On October 13 we celebrated Columbus Day with a “Pinot Dinner” – seven courses, each with a different type of Pinot – gris, blanc, noir, meunier – in various guises. The second course was a Pan-seared Spiced Trout, Bluett Mushrooms, with caramelized Red Onions & smoked Apple Butter offered up with a 1994 Schoffít Pínot Blanc Auxerroís Cuvé Carolíne.

This was the most labor intensive dish of the evening, starting with making smoked apple butter. For those who aren’t familiar with apple butter, it’s basically apples that have been cooked down with spices for hours and hours until they’re complete mush, then passed through a food mill, chilled, then cooked down more until a thick, spreadable consistency, and pureed until silky smooth. Add to that that I first smoked the apples over green tea for an hour and it took about 24 hours from start to finish. The trout itself, simply seared with salt and pepper, served over a puree of sweet potato and squash spiked with a little horseradish, and topped with caramelized white onions (no red ones to be found) and fresh fava beans, and finally a dusting of pumpkin seed salt.

Lamb Meatloaf with Mint Mashed Potatoes

This was my favorite course by far. The original, back to the Bastille Day menu, was Walnut Terrine with Lamb, Pork and Veal with a 1976 Jasmin Côte Rôtie served up for the main course. I went more meatloaf than terrine, though the differences in this care were likely small – had I gone terrine I wouldn’t have added breadcrumbs for lightness, and I would have pressed it overnight and then reheated the slices to serve. Here, I ground lamb loin and pork breast (mostly just for fat, veal breast would also work well) together with walnuts, shallots, and reconstituted sun-dried tomatoes. Mixed that with some egg, breadcrumbs, rosemary, balsamic vinegar, salt and pepper, then formed it into a long cylinder wrapped with jamón crudo, the local version of prosciutto. Baked in the oven, sliced, and served over mashed potatoes that were creamed with mint infused milk (blender, handful of mint, milk). Butter poached radishes, and wilted radish greens. A crispy bit of pork skin (from making the lardons in the salad above) for decoration and crunch, and a drizzle of reduced balsamic vinegar around the plate.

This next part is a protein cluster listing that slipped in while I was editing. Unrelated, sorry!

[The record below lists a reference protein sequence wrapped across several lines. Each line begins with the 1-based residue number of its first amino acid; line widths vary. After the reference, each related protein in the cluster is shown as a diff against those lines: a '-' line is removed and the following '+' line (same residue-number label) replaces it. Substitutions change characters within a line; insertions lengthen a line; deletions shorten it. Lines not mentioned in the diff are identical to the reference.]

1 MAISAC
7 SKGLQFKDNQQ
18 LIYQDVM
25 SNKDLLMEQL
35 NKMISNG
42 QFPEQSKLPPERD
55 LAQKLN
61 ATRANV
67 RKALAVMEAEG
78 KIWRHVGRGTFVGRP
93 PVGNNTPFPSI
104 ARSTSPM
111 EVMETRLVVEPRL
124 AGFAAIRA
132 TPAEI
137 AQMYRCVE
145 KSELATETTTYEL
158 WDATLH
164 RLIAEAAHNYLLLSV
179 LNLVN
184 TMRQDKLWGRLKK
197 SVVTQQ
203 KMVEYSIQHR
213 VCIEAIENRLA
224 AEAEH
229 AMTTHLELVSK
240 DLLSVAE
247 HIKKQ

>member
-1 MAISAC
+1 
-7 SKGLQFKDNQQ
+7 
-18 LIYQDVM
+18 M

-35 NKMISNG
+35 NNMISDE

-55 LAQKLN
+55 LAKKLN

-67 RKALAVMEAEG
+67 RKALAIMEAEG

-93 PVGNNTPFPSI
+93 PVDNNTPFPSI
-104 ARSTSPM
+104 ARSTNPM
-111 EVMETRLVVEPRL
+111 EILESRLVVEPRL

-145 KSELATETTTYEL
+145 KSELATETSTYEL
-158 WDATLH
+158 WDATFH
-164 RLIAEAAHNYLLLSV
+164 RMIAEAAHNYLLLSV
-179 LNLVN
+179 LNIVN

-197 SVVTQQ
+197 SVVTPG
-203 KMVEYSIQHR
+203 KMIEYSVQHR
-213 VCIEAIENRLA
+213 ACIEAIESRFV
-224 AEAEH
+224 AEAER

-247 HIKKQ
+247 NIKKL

The best, though, I must admit, was next day with slices of cold meatloaf made into sandwiches, a comfort food treat!

Poppyseed Pionono with Plum & Kirsch Cream Cheese

The November 10 menu was a far ranging one that followed the route of the Orient Express, starting in Paris and ending in Constantinople. It is written in a hard to read script font as if lifted from entries of a traveler’s diary, and the dessert entry reads: …for a brief stop in Bucharest before we board our ship across the Black Sea. Gave us time to sample the local poppyseed torte with Slivovitz cream…

That original poppyseed torte can be found here, a homey dessert I’ve made quite a few times in my life, the only addition being that I guess I’d added some Slivovitz (plum liqueur) to the frosting at the time of the original dinner. Here, I made a pionono, or jelly-roll style sponge cake, flavored with poppyseed and vanilla, and rolled it around a mix of cream cheese lightened with sour cream, sugar, chopped dried plums, and a good splash of Kirschwasser (cherry pit liqueur) – no Slivovitz to be found (I’ve found it here before, but the place that I’ve bought it was out, and I’m not overly fond of the local plum liqueur that I’ve tried. Some candied lemon peel and toasted almonds complete the dish along with a dusting of powdered sugar.

Continuing this saga in another two weeks, this week we head back to the enclave of San Marino for a reworking of the menu we did back in February.